Grace Gealey plays a biracial character on Fox's hit show "Empire," but in a conversation with Details magazine she opens up on how American perceptions of race differ from those in her native Cayman Islands.
She describes that she'd never thought of herself as "light" until she immigrated.
DETAILS: You moved to the U.S. when you were 18. What surprised you the most about American women?
Grace Gealey: For me personally, it’s the whole light-skinned/dark-skinned dynamic [for women of color]. I mean, there’s competition among women everywhere you go. But back home we understand that you can look like a variety of things and still be from the same culture. What I’m saying is that I’ve never felt like I was a light-skinned black woman. Never felt that way because we shared the same culture back home. But when I came to America, that’s when I started to feel that there was a lot of push-back from women. I was definitely made aware that I am light-skinned. I realized that was a thing here.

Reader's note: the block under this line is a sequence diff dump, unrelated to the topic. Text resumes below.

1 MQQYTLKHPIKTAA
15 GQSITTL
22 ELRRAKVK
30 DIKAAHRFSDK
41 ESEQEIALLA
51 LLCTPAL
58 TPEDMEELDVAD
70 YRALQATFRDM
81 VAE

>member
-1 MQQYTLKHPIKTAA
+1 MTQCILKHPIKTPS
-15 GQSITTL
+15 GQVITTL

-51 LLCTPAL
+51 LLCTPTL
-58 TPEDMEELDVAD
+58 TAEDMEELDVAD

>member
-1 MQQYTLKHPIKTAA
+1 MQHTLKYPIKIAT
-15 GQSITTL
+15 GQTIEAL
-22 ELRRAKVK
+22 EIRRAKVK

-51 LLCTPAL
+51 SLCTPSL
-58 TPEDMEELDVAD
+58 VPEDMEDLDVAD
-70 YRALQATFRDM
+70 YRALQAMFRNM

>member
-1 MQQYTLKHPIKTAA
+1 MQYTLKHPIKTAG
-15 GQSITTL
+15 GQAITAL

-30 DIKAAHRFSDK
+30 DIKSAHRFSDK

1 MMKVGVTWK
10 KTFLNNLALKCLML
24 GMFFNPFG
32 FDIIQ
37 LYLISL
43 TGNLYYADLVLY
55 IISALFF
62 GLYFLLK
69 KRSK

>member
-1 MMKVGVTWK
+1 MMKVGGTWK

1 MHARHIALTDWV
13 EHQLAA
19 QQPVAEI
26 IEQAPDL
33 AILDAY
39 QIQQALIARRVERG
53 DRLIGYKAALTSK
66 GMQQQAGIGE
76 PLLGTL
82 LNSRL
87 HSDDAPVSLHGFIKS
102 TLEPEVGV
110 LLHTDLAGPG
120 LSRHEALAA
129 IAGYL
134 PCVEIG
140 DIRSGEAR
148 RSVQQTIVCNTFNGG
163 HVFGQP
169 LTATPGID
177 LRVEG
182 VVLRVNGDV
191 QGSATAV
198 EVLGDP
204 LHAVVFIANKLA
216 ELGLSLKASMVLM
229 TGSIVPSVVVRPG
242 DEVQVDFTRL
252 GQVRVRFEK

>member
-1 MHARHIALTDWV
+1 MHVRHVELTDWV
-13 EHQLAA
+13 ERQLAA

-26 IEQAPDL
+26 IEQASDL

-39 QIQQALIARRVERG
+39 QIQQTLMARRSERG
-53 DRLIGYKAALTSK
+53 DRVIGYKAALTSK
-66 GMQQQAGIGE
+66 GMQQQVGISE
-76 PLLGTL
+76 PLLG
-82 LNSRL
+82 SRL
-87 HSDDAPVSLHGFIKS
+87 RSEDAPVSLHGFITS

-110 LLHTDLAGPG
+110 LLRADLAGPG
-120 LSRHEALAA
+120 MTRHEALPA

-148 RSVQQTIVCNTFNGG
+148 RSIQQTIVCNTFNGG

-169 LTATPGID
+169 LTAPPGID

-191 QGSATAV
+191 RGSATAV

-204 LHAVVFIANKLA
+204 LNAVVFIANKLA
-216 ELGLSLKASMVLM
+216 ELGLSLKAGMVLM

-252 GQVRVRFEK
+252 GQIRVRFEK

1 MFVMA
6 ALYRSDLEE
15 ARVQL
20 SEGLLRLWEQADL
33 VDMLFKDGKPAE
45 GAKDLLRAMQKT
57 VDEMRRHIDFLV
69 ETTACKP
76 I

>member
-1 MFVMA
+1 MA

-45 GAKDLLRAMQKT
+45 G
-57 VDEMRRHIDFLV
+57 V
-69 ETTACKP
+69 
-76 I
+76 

DETAILS: What kind of thing?
Grace Gealey: It was something that people felt the need to point out. I guess maybe it’s a form of intra racism: I was discriminated against for being light-skinned and there were a lot of labels. Some people assumed that guys might like me more because of my complexion or that I had it easier in general. Which is funny because I’ve been a victim of prejudice as well: There were times when I have walked into a Rite Aid at 12 o’clock at night and had the store manager stand in the corner and stare at me while I was looking at nail polishes.
Colorism is a global construct, but it's certainly interesting to get an international perspective.